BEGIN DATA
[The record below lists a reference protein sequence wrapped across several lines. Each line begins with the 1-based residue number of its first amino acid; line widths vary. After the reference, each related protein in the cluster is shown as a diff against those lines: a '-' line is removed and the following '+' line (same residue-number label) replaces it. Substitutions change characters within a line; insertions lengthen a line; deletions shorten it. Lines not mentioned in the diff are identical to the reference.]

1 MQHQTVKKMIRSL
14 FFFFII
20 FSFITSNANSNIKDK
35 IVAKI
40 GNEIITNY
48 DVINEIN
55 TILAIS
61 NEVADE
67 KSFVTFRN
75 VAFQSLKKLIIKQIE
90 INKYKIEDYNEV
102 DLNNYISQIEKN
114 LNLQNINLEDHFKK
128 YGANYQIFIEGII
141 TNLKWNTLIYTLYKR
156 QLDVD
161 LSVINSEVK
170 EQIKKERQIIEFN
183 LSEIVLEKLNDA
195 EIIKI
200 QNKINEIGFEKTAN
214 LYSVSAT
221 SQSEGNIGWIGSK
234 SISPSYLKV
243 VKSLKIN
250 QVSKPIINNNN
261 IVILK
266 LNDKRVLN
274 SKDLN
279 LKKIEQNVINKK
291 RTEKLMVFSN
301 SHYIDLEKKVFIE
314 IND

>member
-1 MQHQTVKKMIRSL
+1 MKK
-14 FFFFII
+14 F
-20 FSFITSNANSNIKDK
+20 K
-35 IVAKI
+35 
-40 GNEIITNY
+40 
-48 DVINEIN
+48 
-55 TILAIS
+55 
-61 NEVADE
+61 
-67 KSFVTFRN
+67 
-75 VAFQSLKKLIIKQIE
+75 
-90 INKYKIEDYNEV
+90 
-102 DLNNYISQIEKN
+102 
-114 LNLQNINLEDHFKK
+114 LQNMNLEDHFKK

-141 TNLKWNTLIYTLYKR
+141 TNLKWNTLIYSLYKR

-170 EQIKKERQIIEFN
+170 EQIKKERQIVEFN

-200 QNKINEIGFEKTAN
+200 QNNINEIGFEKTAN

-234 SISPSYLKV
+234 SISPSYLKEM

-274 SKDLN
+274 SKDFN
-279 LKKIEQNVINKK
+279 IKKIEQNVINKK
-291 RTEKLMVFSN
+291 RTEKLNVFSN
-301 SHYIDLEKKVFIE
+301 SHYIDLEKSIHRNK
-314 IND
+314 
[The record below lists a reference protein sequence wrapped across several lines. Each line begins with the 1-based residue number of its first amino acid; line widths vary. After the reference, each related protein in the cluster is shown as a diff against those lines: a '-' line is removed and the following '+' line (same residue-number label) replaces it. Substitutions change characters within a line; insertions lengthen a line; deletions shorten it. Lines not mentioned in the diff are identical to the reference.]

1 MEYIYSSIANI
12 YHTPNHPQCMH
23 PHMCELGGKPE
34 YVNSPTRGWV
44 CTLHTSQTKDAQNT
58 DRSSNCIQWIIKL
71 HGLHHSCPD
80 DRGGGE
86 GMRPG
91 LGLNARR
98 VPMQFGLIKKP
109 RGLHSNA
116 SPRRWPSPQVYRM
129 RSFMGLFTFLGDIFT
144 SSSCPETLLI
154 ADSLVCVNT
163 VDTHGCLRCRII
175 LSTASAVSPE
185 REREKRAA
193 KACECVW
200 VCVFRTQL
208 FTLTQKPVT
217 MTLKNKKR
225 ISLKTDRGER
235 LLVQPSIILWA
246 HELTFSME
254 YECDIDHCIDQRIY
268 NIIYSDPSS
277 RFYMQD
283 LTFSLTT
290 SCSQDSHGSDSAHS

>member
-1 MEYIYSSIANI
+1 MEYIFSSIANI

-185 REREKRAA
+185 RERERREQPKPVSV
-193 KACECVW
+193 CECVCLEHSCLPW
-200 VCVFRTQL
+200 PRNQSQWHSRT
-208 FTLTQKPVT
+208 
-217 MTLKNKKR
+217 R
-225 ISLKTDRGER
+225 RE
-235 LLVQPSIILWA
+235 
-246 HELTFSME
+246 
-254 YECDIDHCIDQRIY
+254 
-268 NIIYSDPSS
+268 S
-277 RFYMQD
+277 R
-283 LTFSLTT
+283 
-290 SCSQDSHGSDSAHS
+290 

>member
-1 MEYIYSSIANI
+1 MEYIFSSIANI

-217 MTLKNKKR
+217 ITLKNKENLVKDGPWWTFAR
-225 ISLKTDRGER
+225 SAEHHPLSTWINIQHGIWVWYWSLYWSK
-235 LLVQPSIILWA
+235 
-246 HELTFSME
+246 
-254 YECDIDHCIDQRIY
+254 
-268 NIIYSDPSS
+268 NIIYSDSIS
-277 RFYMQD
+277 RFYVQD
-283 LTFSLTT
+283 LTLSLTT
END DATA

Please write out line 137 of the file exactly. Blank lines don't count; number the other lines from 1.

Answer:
-283 LTFSLTT